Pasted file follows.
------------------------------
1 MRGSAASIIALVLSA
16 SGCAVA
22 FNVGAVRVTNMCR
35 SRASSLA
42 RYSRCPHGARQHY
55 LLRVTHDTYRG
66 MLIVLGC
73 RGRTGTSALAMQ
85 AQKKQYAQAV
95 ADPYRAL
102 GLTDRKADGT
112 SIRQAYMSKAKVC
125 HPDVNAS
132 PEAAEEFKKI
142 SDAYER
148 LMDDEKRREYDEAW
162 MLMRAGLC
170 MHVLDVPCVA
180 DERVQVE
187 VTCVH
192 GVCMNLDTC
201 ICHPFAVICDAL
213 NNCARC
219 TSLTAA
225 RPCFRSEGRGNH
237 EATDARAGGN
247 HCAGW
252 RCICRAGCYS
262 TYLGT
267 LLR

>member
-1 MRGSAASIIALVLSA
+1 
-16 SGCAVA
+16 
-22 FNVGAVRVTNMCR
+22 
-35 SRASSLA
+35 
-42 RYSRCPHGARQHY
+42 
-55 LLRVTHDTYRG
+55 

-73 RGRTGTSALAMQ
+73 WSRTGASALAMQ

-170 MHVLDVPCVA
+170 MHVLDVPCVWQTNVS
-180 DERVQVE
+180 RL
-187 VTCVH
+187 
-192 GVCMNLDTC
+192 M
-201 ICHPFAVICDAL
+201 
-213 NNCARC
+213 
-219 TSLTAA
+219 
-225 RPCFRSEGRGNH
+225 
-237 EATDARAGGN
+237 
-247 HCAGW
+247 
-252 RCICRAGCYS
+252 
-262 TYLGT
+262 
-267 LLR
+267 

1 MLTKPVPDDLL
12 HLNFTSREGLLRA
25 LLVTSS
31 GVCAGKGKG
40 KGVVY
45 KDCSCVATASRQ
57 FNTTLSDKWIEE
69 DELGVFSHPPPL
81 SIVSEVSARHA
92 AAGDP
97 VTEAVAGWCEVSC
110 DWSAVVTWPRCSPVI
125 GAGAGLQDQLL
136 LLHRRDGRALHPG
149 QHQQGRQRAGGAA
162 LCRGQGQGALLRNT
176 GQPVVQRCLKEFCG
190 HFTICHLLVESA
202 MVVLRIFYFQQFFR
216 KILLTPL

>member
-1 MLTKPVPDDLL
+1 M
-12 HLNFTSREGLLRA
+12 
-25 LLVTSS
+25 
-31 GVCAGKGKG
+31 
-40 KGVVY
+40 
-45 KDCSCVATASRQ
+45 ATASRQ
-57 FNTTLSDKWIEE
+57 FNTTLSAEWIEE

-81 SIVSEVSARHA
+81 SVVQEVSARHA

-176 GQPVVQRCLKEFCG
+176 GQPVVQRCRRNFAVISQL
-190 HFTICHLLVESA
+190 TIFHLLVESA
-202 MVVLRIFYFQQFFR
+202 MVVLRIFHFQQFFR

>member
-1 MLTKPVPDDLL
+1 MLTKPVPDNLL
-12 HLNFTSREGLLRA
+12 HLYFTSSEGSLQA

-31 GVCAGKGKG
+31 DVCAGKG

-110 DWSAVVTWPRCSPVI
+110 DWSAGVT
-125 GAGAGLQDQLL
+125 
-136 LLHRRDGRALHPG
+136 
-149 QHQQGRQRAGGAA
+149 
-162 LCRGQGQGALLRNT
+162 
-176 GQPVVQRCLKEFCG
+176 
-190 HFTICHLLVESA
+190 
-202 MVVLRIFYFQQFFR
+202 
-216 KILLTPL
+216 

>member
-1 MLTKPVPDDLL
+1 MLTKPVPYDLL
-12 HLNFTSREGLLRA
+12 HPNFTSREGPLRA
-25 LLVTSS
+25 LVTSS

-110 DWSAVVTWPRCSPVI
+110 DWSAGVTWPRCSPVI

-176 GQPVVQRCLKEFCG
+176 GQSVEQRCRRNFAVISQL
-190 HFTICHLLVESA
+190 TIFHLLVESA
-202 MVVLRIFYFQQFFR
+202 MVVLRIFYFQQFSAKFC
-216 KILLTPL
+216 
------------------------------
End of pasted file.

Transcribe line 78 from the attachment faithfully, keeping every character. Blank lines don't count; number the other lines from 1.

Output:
57 FNTTLSDKWIEE